Current & Former GameStop Employees Chime In On Pre-Order Upsells

We told you earlier about GameStop customer Robert, who was told he could buy a copy of a newly released video game — but only if he paid $5 toward a pre-order for a different game. Since then, several current and former GameStop employees have written in with their perspectives.

For instance, there is L., the store manager who said in no uncertain terms that requiring a customer to pre-order another game in order to make a purchase is “not at all store policy and is the kind of poor customer service and business practice that gets people fired in this business.”

In contrast to the non-response the customer received when he contacted GameStop HQ, L. says that in his years of being with the company, “complaints of this nature do not get ignored (at least in my district), and many an employee has lost his/her job due to stupid integrity lapses such as this.”

But T., a reader who previously worked at a GameStop in Washington state tells Consumerist that he saw these sorts of shenanigans too frequently.

T. says Robert’s experience is “not in any way uncommon for certain locations.”

The former GameStopper says he told his manager about the concerns of one customer who had been through an upsell, similar to the one pushed on Robert, at a nearby GameStop, but that his query was greeted with a shrug.

“I was shocked by his causal response that store managers are free to pursue creative measures to enhance their metrics,” says the one-time employee, adding that some District Managers appear to “have no problem with the practice because it generates pre-orders which the company tracks relentlessly.”

This idea of pushing pre-orders at all costs was repeated by a number of other GameStop staffers who wrote in.

Another former employee, C., says that even though his store would get in more than enough copies to fill the pre-order reservations, “We were told to place the extra copies in the back. When a customer who did not pre-order the game came in to buy a copy, we were trained to make it seem like we might have 1 or 2 extras (even when we had 20+) and then ask them if they would like to reserve an upcoming game because they almost missed out on getting this game today.”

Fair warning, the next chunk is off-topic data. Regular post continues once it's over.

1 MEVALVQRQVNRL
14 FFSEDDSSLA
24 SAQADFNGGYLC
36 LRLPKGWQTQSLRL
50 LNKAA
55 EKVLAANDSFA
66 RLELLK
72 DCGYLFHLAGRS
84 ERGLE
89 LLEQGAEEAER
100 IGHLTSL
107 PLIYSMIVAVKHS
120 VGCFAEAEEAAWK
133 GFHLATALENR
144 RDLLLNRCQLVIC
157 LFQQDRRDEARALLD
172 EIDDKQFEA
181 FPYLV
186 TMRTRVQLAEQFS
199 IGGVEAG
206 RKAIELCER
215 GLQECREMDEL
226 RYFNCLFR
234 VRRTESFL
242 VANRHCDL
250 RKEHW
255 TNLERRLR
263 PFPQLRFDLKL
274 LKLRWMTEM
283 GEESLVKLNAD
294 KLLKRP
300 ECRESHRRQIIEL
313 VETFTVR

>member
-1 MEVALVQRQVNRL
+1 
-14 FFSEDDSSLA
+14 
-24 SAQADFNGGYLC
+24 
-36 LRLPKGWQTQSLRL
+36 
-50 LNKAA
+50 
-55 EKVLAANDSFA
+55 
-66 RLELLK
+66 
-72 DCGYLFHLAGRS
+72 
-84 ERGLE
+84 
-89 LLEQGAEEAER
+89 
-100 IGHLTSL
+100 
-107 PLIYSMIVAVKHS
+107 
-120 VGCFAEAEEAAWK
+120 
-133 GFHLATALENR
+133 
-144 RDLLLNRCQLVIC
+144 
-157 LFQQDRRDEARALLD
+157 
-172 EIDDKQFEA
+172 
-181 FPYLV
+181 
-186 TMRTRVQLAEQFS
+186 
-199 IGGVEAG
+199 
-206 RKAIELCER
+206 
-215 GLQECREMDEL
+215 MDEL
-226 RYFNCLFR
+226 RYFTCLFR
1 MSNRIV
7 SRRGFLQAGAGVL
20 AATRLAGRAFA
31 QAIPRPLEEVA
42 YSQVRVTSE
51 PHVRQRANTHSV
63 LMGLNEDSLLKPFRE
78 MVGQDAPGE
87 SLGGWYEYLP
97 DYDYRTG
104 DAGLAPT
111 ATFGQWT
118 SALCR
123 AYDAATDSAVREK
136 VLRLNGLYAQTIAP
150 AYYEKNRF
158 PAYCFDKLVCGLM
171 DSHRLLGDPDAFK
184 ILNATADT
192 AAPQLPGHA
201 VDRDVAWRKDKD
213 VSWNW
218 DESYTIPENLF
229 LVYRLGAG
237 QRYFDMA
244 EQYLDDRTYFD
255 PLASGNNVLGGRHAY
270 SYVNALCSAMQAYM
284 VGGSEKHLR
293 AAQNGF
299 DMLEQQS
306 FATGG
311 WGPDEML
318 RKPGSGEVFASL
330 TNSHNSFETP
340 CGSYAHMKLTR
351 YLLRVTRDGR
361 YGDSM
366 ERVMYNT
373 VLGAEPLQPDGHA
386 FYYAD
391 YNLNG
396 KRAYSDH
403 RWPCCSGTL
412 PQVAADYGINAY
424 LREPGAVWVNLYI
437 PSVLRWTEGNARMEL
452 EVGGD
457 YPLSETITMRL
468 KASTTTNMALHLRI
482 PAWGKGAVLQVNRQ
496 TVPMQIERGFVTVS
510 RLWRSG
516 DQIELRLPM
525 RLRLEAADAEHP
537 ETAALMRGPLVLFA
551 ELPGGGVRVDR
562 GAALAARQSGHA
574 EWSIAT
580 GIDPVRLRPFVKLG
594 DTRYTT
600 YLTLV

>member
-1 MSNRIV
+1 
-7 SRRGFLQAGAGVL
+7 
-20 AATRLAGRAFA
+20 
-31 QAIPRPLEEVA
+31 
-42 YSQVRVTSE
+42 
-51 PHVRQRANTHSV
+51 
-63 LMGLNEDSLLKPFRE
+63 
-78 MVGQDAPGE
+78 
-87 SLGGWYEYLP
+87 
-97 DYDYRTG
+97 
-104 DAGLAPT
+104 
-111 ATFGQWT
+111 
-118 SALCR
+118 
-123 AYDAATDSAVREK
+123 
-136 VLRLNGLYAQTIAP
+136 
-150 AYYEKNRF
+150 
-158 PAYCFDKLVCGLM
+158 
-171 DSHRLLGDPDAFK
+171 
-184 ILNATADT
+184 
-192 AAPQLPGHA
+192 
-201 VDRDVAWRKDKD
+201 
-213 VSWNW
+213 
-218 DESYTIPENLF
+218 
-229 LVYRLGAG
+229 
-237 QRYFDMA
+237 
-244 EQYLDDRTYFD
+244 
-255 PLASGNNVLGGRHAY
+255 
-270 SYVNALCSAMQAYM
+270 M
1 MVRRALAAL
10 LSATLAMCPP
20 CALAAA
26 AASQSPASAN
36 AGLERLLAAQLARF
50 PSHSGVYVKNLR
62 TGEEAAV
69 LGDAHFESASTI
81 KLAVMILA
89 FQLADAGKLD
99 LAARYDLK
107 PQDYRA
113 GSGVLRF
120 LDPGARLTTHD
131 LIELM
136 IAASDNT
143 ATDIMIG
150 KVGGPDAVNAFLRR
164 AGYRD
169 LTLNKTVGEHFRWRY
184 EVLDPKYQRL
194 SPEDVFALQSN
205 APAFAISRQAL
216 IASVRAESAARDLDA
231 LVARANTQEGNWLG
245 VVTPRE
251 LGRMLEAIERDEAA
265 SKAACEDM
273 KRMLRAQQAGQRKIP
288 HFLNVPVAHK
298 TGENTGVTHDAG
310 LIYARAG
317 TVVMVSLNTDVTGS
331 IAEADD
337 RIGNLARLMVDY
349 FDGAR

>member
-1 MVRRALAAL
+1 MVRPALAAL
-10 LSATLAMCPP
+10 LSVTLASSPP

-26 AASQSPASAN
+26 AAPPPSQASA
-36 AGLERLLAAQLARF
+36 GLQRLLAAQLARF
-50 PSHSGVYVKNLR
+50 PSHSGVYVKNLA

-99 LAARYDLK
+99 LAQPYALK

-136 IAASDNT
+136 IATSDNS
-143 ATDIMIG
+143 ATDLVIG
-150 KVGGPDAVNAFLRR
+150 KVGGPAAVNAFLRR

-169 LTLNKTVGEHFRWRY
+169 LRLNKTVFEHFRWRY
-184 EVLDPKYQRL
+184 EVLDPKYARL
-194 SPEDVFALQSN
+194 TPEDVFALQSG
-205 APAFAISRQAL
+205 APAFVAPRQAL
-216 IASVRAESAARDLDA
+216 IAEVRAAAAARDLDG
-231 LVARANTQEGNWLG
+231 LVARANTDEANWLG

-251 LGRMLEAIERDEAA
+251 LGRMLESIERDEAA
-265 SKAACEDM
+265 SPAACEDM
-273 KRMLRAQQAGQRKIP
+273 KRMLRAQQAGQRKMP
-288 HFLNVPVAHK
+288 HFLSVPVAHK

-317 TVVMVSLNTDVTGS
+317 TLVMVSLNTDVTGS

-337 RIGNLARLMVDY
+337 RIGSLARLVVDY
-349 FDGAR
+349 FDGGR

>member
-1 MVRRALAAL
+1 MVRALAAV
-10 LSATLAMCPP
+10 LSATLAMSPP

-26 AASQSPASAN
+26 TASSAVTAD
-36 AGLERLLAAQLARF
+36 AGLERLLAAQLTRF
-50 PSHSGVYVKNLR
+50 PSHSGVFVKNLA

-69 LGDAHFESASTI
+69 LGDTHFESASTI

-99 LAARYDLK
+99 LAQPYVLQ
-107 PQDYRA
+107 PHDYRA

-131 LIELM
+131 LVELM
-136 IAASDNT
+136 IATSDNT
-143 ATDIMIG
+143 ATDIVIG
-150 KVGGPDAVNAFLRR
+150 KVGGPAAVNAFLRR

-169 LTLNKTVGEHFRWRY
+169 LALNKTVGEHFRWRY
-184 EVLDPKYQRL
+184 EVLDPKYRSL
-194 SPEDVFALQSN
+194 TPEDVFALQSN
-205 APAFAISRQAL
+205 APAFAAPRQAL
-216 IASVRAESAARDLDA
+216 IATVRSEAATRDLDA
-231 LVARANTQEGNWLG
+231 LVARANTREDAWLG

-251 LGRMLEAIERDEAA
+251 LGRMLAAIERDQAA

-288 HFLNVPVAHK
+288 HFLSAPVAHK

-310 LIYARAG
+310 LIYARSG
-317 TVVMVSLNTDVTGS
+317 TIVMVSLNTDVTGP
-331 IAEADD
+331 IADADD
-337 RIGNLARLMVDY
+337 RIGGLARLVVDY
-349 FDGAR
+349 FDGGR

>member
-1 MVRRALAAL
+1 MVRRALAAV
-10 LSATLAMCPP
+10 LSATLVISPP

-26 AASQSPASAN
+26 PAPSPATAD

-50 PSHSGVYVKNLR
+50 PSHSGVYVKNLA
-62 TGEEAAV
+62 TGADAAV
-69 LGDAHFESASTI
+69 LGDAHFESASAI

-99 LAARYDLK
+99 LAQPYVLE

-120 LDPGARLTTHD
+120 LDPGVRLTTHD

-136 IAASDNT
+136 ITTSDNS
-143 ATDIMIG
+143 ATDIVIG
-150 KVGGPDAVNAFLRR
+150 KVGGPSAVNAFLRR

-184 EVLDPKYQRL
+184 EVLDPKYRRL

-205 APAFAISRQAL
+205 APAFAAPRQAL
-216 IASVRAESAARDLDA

“GameStop stores (and their managers) live and die by the number of pre-orders and discounts cards they sell,” says B. a long-time employee at the chain. “It’s literally about the ONLY thing the company cares about with regards to its customers and they’ve become more and more hardcore about it with each passing year.”

As for the claim by the staffer in Robert’s story that the only way the store’s “system” would allow him to sell the new game was to enter a pre-order reservation for the coming release, B. calls that “a pile of bunk cooked up by some employee or possibly store manager to try and boost pre-order numbers… Games can be sold no matter what, regardless of whether the title is pre-ordered. When a game is released we can look in the system to see how many copies are pre-ordered and set those aside. The system has no way to differentiate between preordered and non-preordered games, it just rings up whatever we scan in.”

That being said, B. says he’s never heard of any GameStop store or employee who was able to get away with this kind of behavior for very long.

Finally, there’s M., who says that GameStop’s official policies, as written, are rather consumer-friendly when it comes to pre-orders — guaranteed ability of the game upon its release, pre-orders can be easily canceled for cash at any time — but that, unfortunately, not every store or employee follows the rules.

M. points out that if, as the employee in Robert’s story had claimed, the only copies left of Assassin’s Creed III were indeed reserved for customer who had pre-ordered, then the employee would have been violating store policy by selling one, regardless of the upsell attempt.

Regarding that upsell, M. says that “ANY attempt to coerce Robert into placing a pre-order under this or any other pretext is one of the worst ‘cooking the books’ mistakes that an employee can make.”

She also points to GameStop’s policy of judging its employees on performance metrics that could encourage the worker to push pre-orders on customers and also do anything they can to talk a customer out of canceling a pre-order.

“Unfortunately, store and employee evaluation are measured in ways that give personal incentives for an employee to break the rules, or for one particular store to ‘have a different policy,'” writes M. “But GameStop is a corporate entity, not a franchise, and store managers are not allowed to alter official GameStop policies. In either case, being caught could result in the employee being fired, ESPECIALLY if the wrong-doing was interpreted as an attempt by the employee to ‘cook the numbers’ and make the store’s performance appear to be higher than it actually is.”

It’s here that we point out that GameStop has still not responded to our request for comment on Robert’s story — and still hasn’t provided Robert with a proper response to the e-mail he sent back in early November.

Thanks to everyone who wrote in!